Theyyam: The Dancing Gods of North Kerala
Theyyam is a highly revered and culturally significant art form that originates from North Malabar in Kerala, India. This ancient dance-form is rooted in the cult of hero worship and is a combination of religious rituals, music, dance, and visual art. The word ‘Theyyam’ is derived from the word ‘Theyyattam’, which means the dance of God, and is a corrupted form of the word ‘Daivam’, which literally translates to God.
Despite the influence of other cultures in later times, Theyyam has managed to survive without much change. It is performed in Kavus or Bhagavathy temples and consists of a variety of performances such as Kathivanur Veeran, Vishnu Murthy, Gulikan, Bhagothy, Patakali, and Chamundi. Over the years, Theyyam has become an integral part of the religious life of the people in North Malabar.
The Theyyam ritual involves the dancer transforming into a particular deity or hero through the use of artificial hair, colorful face paints, and musical instruments. The performer is accompanied by Tottam Pattu, a form of song that is sung during the performance. This dance form is centered on the belief that a man can don the costume of a deity and, through dance and trance, become that deity. The performer, with their intricate costumes and facial art, inspires awe and devotion among the spectators.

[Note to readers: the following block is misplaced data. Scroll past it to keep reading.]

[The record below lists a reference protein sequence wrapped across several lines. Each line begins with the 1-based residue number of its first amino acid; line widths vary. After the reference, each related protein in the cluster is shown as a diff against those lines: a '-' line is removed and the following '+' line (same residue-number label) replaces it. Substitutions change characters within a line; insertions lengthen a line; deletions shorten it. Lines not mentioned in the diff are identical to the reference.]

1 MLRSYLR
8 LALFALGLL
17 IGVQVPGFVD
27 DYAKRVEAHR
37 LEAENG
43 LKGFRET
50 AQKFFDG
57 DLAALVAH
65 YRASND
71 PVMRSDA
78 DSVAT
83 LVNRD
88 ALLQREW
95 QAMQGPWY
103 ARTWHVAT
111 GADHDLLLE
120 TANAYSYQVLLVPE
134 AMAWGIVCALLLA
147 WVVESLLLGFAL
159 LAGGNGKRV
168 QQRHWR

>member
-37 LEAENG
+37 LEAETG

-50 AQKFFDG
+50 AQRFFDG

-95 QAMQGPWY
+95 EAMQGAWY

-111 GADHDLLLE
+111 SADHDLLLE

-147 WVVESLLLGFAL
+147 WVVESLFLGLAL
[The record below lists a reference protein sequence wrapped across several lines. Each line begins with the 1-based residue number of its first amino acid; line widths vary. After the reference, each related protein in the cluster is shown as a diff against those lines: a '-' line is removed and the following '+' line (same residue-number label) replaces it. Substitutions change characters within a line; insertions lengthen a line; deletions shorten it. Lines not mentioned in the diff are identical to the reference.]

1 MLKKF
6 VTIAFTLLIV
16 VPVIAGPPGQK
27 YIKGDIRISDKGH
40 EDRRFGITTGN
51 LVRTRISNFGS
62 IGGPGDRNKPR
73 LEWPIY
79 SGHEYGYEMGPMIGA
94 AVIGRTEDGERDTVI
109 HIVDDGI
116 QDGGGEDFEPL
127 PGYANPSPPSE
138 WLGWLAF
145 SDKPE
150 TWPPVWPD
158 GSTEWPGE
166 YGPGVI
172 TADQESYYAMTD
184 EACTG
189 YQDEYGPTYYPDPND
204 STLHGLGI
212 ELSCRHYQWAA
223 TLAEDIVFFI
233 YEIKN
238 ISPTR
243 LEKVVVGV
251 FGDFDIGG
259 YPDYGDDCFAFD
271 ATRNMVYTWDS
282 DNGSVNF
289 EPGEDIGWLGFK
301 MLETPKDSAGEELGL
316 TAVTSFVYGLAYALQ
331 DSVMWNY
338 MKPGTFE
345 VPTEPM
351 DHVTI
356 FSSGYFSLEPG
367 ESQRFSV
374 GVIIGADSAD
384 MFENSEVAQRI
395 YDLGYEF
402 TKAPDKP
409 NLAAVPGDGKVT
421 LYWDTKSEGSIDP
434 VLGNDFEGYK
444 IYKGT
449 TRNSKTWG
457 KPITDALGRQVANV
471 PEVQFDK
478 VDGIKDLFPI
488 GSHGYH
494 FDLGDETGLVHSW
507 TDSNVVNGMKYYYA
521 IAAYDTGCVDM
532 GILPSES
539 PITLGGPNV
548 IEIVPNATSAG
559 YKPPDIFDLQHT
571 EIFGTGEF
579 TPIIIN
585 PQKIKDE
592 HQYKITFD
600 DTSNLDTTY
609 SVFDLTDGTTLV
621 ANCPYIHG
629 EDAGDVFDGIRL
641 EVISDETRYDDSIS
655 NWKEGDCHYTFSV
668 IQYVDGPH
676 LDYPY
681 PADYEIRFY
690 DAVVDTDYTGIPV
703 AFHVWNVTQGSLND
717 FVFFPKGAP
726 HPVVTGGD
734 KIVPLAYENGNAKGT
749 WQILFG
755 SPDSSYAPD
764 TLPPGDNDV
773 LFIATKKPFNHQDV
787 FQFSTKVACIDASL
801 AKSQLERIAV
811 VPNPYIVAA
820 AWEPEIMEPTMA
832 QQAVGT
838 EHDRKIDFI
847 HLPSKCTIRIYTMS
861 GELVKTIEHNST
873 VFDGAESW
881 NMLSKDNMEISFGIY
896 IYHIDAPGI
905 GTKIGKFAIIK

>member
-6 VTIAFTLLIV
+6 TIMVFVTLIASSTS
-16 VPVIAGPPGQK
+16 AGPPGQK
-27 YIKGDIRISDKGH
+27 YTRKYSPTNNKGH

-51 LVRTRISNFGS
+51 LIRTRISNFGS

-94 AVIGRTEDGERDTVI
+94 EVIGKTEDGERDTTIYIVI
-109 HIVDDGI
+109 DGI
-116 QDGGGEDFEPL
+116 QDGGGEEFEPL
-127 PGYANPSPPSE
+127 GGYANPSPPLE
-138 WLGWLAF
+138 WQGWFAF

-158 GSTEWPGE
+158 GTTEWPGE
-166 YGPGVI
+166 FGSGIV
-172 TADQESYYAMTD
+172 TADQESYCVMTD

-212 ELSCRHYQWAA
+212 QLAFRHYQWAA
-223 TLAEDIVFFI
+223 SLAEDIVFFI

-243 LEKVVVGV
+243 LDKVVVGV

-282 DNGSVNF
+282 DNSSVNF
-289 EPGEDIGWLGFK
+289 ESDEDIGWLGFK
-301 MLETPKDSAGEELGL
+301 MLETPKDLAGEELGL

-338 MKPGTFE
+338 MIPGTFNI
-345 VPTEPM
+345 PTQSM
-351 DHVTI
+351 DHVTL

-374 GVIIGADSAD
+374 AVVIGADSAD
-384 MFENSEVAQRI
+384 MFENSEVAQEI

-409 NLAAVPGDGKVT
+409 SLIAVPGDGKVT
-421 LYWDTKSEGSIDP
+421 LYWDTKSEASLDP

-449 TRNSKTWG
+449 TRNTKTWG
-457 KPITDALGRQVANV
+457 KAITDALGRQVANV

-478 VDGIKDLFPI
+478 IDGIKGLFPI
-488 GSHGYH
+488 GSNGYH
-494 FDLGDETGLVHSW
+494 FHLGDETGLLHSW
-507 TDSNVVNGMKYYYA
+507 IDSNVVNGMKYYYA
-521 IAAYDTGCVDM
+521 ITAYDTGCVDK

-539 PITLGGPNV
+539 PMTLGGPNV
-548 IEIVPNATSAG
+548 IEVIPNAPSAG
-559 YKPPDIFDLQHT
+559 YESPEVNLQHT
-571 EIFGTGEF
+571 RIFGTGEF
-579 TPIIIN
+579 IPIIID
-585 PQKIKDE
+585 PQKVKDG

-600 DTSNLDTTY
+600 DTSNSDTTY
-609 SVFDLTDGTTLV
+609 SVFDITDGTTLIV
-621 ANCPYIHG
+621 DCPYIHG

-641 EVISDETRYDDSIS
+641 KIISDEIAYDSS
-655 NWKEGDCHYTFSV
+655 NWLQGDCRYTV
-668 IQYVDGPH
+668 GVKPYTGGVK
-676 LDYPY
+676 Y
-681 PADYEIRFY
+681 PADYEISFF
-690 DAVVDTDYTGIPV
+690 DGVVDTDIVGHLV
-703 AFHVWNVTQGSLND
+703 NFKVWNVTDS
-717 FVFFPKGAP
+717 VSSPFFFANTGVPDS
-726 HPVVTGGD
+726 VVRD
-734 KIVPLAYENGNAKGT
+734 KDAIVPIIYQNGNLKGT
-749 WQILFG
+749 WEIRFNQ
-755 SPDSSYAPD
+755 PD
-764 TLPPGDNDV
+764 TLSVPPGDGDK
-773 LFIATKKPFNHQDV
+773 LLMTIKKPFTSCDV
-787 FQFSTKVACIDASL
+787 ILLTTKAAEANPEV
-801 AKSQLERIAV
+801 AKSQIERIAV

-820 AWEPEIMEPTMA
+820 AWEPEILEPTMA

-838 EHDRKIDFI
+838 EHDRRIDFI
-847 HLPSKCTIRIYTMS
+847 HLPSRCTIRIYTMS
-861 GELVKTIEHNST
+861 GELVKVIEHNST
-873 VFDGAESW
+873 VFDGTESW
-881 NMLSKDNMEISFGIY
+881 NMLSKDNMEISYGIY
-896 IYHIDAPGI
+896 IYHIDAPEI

The Theyyam celebrations are held annually at Thalathoor Heritage Homestay and go on for three days, with 39 different performances being held. One of the main acts is the Thee Chamundi, a Fire Goddess performance that involves the dancer gracefully dancing around a bonfire and even walking on embers. This event is a time of great excitement and energy in the community, with the local women coming together to make seasonal specialties and the community joining in to create a carnival-like atmosphere. The highlight of the festival is the open-air cinema set up, offering an amazing experience of watching a movie with the stars as a backdrop.
Unfortunately, with modernization setting in and the lack of a written form of their language, the tribal community is at risk of losing their precious language and culture. The whole history and culture of this remote community is stored in the stories and songs performed at the Theyyam festival. This is why it is so important to attend events like the Theyyam festival, where you can meet people from the tribal community, like Kariyan, who leave their livelihood to perform every year. Listening to their stories gives us a glimpse into the struggles they go through to preserve their age-old traditions, but also highlights the importance of preserving their language and culture through events like these.
Fortunately, with the growing popularity of Theyyam, the younger generation of this tribal community is also keen to learn and perform this 2000-year-old dance form, ensuring that it will be preserved for generations to come. Whether you are interested in experiencing an ancient cultural tradition or just looking for a unique and exciting experience, attending a Theyyam festival is an experience not to be missed.